War of the Rebellion: Serial 006 Page 0874 OPERATIONS IN W.FLA., S.ALA., S.MISS., AND LA. Chapter XV.

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is no general prohibition of the exportation of produce from the ports of the Confederate States. Whenever a military commander thinks that it will fall into the hands of the enemy he may stop it, and even destroy it if necessary, such authority having been expressly granted by Congress; or where he thinks that the exportation is a violation or evasion of the law against trading with the enemy, he may prohibited; but he should bear in mind that it is good policy to exchange produce for arms and munitions of war with any one willing to make such exchange.

Persons suspected of disloyalty, and yet suffered to go at large for the want of evidence against them, should not be allowed to export cotton or other produce, of which the enemy stand in need, unless you are satisfied that it will not be carried directly or indirectly to the enemy's ports.

After exported produce gets into circulation you cannot, of course, prevent its going to the ports of the United States; but if you have reason to thin that it is exported for that purpose, you would be justified in stopping it.

Very respectfully, your obedient servant,


Secretary of War.

RICHMOND, VA., April 14, 1862.

Governor MOORE,

New Orleans, La.:

I have telegraphed to Governor Milton to deliver the arms to your agent on his exhibiting his authority from you and identifying the arms as the property of Louisiana. If, however, the arms were originally taken by the agents of the governor of Florida and not by our own, we have no control over them. Under the circumstances of the landing it was impossible to distribute the cargo at the time.


Secretary of War.


Mobile, Ala., April 15, 1862.

General S. COOPER,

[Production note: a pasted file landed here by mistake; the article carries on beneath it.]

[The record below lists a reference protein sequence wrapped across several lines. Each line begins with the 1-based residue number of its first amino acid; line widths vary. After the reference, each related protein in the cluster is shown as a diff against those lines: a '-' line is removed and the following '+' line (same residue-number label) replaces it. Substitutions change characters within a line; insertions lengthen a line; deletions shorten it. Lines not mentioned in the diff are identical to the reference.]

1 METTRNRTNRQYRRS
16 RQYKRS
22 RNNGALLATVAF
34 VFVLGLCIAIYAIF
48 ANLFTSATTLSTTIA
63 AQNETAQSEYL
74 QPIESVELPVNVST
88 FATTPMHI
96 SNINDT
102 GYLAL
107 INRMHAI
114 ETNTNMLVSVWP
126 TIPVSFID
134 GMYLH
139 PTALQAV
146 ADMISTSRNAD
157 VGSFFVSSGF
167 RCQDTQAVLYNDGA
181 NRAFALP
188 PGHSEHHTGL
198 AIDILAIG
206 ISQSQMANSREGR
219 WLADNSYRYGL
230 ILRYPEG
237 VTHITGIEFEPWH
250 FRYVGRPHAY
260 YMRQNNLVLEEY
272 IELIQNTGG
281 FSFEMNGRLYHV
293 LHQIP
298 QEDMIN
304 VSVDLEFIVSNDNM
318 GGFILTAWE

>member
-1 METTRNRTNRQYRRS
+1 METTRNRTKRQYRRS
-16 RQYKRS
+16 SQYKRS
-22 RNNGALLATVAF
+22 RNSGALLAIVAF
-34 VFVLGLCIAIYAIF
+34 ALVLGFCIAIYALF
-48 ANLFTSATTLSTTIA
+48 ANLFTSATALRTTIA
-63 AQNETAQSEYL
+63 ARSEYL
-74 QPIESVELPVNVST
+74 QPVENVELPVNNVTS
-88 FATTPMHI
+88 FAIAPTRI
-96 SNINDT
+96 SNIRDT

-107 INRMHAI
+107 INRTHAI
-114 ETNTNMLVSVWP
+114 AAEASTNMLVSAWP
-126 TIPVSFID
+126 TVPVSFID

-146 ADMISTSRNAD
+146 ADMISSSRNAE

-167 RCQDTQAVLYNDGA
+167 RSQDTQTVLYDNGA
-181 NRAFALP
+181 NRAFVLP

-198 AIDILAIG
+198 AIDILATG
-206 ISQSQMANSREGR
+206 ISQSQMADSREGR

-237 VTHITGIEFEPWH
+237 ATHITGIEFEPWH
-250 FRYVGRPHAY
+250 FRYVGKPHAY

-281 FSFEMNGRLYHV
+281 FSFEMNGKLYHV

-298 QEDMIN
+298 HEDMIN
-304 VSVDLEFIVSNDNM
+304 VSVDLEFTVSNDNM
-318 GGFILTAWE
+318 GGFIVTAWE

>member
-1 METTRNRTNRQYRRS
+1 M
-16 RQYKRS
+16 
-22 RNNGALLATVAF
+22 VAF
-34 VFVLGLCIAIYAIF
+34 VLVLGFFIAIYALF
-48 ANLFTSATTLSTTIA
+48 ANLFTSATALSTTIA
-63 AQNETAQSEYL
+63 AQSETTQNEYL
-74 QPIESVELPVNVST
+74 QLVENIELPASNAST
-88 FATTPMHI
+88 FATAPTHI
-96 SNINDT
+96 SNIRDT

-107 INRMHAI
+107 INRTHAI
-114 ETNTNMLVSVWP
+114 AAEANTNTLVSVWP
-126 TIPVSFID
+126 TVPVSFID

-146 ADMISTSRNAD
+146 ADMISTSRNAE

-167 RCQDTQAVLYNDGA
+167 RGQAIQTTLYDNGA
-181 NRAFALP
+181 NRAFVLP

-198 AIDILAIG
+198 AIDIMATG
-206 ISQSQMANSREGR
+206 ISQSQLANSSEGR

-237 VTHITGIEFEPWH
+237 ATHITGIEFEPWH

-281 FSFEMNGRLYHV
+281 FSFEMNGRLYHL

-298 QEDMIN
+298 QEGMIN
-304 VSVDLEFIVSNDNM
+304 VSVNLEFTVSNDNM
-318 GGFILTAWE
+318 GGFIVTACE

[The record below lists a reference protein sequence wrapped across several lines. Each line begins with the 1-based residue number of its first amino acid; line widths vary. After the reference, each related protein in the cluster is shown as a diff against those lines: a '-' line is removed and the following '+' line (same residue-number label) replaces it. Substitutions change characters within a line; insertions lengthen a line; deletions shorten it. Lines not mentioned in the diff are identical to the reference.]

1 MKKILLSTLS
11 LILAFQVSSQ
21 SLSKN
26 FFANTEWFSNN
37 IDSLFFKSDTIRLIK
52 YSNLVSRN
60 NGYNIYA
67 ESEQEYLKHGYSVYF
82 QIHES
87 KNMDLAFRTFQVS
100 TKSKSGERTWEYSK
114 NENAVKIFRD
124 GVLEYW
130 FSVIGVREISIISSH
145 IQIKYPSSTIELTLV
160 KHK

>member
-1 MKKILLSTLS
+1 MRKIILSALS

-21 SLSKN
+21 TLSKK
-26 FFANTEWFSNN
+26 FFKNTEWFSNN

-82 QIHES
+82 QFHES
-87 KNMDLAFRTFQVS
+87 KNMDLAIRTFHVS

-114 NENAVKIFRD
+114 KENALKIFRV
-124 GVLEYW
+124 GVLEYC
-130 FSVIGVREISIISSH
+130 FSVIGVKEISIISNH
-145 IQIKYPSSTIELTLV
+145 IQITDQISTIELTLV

Adjutant and Inspector General C. S. Army:

GENERAL: Before relinquishing command of this department, as I have been ordered by General Lee to do, I desire to place on file in your office copies of the principal instructions I received and gave in regard to Pensacola. The copies will be inclosed with this.*

The damaged condition of the railroads and other causes made it impracticable to move the shell and rifled guns and other property specified as rapidly as General Bragg supposed it could be; and when I undertook to hold Pensacola beyond the time appointed for its evacuation


*For documents referred to see Bragg to Jones, February 27 and March 1, pp.835, 837; Jones to Le Barron, March 4, p.838; Jones to Bragg, March 5 and 6, pp.838, 840; Jones to Brent, March 8, p.846; Jones to Jones, March 9,p.848; Jones to Beard, March 10,p.849; Bragg to Jones, March 11, p.852; Jones to Cooper, March 11, p.852; Jones to Jones and Myers, March 12, pp.853, 855; Jones to Bragg and Bragg to Jones, March 15,pp.856, 857; Jones to Jones, March 16; p.858; Beard to Stringfellow, March 16, p. 859; Bragg to Jones, March 18, p.861; Jones to Bragg, March 21, p.862; Jones to Benjamin, March 22,p. 862; Benjamin to Jones, March 23, p.866; and Lee to Jones, March 31, p.868.